Frontpage Chennai Edition 19.08.2010
Illegal Adoption Landed Them In Netherlands 14 Years Ago
Jaya Menon | TNN
Kanyakumari: A strong sea breeze whips through Kootupuli, a hamlet dotted with windmills and new houses built post-tsunami. There is much excitement in a cramped, brightly-painted house in the colony over a reunion. This is where two Dutch teenagers, Melissa, 19, and her brother Miquel, 18, will meet their mother, Dekla Selvam, a fisherwoman, after a gap of 14 years. In 1996, Dekla bid them farewell after visiting them in an orphanage in Chennai, promising a weeping Melissa a pair of anklets on her next visit the following week.
In anticipation of a reunion, the family waited all through the day as the teenagers, accompanied by a team of Dutch authorities and child counsellors, landed at the Thiruvananthapuram airport and later drove down to Kanyakumari. As news of their arrival spread, Kootupuli, a fishing hamlet 13km from Kanyakumari, ravaged by the 2004 tsunami and rebuilt in two years, rejoiced.
Dekla, 51, and her five children, Lily (28), Leo (27), Ditto (26), Dino (23) and Dismin (16), cleaned and washed the house and dressed up for the occasion. The warm glow that enveloped the family as news was conveyed to Leo about the arrival of his siblings more than made up for the shabbiness of the house, which has a television to boast of and a few clay statuettes adorning the window sill.
“God has finally heard my prayers and has brought my children back to me,” Dekla told TOI, tears streaming down her face. Clutching a print of Melissa’s picture sent to her two years ago, Dekla, who relentlessly tracked down her children, said, “We have nothing to give them but our love. When they come, we will hug them and take them into our fold.”
As the family waited anxiously, surrounded by a few relatives and neighbours, a mediator called Leo to inform him that he and his mother could come to a hotel in Kanyakumari, where the teenagers were staying, and take them home.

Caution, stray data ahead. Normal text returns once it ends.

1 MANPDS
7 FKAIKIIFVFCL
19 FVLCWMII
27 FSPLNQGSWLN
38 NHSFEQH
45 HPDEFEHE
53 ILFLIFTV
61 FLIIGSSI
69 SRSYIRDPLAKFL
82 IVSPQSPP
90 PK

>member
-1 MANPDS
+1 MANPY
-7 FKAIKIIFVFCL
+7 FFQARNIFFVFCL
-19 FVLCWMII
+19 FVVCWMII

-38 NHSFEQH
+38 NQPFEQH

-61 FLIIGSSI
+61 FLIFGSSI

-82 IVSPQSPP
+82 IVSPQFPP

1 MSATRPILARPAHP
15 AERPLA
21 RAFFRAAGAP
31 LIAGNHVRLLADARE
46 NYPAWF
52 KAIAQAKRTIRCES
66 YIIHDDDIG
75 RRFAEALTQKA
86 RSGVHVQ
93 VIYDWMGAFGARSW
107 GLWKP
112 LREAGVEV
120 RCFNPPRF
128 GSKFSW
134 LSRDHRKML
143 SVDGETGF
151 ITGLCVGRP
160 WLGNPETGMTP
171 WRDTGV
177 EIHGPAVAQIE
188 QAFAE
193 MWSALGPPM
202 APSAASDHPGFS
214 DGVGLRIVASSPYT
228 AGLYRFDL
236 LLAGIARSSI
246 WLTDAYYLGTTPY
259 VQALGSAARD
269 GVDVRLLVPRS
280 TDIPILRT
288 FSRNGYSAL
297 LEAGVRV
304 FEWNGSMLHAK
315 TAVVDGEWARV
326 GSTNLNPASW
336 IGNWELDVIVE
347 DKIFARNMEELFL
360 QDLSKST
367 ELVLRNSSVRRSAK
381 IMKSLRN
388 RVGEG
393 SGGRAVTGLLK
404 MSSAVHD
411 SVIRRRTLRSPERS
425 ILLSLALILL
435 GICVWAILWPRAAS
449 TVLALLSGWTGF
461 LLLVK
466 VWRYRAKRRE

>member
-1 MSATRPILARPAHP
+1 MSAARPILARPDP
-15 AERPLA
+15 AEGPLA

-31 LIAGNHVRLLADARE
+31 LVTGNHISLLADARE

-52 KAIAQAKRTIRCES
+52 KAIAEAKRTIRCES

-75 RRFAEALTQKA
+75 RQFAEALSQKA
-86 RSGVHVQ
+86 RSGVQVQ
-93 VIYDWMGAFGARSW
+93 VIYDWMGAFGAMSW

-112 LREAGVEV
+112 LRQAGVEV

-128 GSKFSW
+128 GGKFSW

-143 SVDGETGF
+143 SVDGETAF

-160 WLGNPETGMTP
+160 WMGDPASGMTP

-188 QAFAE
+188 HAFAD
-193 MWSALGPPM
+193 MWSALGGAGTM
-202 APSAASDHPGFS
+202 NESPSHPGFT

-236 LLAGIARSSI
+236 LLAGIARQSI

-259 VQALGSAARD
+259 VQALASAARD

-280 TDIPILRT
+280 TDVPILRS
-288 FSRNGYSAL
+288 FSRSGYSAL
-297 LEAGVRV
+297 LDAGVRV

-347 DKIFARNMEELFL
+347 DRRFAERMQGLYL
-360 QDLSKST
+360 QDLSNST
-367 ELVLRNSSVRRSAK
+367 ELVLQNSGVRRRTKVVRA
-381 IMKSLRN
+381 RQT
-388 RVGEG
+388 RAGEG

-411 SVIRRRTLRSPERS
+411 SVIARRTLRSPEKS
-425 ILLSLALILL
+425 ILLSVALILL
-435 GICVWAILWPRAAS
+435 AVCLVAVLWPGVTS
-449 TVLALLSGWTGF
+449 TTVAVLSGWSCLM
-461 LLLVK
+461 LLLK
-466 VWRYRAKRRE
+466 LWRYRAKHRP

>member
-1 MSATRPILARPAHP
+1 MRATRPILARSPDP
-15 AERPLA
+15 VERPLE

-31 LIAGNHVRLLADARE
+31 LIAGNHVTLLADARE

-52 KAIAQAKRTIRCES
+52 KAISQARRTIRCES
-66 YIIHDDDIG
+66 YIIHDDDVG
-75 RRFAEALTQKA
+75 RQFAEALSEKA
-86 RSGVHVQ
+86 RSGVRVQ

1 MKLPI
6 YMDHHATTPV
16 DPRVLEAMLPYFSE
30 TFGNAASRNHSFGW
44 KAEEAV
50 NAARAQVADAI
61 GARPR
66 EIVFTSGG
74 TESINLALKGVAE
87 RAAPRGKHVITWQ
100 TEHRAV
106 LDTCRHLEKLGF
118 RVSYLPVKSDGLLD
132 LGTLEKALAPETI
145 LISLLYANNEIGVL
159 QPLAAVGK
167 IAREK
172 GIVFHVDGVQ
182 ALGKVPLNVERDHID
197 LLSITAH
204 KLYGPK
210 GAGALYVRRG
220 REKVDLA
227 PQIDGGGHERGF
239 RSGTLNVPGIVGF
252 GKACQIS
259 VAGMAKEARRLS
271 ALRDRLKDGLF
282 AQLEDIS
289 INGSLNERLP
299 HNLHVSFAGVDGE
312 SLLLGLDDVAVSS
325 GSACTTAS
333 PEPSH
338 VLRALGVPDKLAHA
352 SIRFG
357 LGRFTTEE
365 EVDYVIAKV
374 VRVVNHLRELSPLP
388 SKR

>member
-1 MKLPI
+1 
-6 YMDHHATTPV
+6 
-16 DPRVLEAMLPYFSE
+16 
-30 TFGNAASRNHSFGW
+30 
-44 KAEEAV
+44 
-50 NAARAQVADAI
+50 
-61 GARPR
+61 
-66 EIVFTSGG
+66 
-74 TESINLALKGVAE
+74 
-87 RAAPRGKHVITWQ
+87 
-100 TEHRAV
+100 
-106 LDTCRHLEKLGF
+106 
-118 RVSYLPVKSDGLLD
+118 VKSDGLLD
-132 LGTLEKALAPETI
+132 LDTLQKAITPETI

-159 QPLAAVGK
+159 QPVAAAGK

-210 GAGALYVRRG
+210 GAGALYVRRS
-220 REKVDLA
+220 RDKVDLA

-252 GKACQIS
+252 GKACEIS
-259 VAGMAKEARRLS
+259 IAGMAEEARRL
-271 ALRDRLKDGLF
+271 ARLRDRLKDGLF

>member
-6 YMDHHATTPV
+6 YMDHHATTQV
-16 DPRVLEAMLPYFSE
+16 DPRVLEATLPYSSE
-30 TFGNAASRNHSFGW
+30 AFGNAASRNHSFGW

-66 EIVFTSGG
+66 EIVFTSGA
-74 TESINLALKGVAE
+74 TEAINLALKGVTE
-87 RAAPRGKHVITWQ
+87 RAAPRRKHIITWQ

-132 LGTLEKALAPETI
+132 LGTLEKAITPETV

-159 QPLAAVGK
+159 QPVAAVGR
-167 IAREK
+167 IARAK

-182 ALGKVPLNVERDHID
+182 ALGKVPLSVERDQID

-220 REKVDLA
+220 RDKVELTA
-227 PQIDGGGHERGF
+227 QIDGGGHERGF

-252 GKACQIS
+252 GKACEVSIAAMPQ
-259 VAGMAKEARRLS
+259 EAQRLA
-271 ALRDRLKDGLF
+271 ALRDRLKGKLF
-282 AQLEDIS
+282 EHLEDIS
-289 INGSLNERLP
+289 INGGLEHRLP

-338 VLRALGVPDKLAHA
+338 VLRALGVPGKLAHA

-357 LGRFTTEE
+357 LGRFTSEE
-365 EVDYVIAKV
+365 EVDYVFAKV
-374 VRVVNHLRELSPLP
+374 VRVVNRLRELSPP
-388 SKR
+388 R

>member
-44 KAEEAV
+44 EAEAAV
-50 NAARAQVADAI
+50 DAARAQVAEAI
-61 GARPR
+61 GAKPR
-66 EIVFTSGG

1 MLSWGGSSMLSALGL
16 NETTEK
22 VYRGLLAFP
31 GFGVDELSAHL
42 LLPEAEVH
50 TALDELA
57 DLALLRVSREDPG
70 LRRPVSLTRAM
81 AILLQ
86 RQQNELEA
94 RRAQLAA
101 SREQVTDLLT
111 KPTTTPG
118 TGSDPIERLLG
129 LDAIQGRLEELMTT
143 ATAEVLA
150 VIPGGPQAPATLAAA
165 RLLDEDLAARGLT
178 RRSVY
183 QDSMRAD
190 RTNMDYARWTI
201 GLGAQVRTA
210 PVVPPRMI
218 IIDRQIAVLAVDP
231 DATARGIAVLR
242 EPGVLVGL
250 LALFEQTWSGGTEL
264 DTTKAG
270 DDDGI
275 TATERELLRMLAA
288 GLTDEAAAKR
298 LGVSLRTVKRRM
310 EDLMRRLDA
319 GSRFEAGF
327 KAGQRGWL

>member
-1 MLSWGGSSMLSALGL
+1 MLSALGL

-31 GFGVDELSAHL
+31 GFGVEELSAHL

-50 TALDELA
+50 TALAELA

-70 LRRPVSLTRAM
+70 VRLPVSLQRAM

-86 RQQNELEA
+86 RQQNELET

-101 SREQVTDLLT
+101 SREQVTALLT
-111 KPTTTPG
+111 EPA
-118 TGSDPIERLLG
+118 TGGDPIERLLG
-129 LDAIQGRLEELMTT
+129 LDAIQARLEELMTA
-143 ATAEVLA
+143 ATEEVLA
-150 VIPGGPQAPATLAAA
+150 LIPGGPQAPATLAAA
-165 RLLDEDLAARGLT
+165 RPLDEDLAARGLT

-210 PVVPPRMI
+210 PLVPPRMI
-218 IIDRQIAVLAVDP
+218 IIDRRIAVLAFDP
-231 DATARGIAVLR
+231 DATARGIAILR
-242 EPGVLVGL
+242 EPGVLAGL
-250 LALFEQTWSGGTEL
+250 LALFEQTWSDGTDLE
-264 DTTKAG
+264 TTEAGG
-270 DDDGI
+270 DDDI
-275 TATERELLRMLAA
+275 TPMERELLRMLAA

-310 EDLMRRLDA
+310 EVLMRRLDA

It was an illegal adoption that separated Dekla from her children. Trying to make ends meet by selling fish in Nagercoil, Dekla had confided in a customer, who was a frequent visitor to Chennai, that she was finding it difficult to look after her seven children with no support from her husband, Maria Selvam. German NGO helped track teens
Kanyakumari: It was an occasion of great joy for Dekla Selvam of Kootupuli near Kanyakumari, who sells fish. Her children Melissa, 19, and her brother Miquel, 18, who were put up for adoption abroad 14 years ago without her knowledge. Unable to makes ends meet for her seven children, Dekla had told her problems to a customer, who was a frequent visitor to Chennai.
The man suggested that she leave her children in an orphanage run by the Malaysian Social Service. The adoption agency assured her that it would educate the children and send them to her when they were 18 years old. She gave up four of her children. While two were returned to her, Melissa and James Kapil, now Miquel, were put up for adoption abroad without her knowledge.
When a major scandal broke out in 2005, she learnt that the adoption agency had kidnapped and sold several children to couples abroad. The CBI is now probing the case. Dekla immediately rushed to Chennai, but there was no trace of her children. Tracking them proved difficult until Germany-based Arun Dohle of ‘Against Child Trafficking’ helped unravel the mystery. Their foster parents had separated legally and Melissa and Miquel were placed in a government-run home in the Netherlands.
On April, 2008, Dekla heard from Melissa for the first time. “Dear Mother, I am so touched to hear that you have been waiting for me all these years. I am desperately waiting to see you again. We are no longer with our foster parents. I go to college on a motorcycle everyday. I am not too good at studies, but can read and write. Please send a photograph of yours. I love you very much and I am sending you kisses from me and Kapil,” the girl said in a letter to her mother.
A few weeks back Arun Dohle received a mail from the Dutch officials of the Centre for Agogische Zorg Zeeland (AZZ) informing him of their 10-day itinerary in India. “The goal of the trip is the reunion of the young adults with their biological parents,” said a representative of the Netherlands government-run organization in the letter. “It has been a traumatic experience for the woman. And it was very difficult for Arun to track the children with the government being so uncooperative,” pointed out Anjali Pawar of the Punebased Sakhee, an organization working on child issues.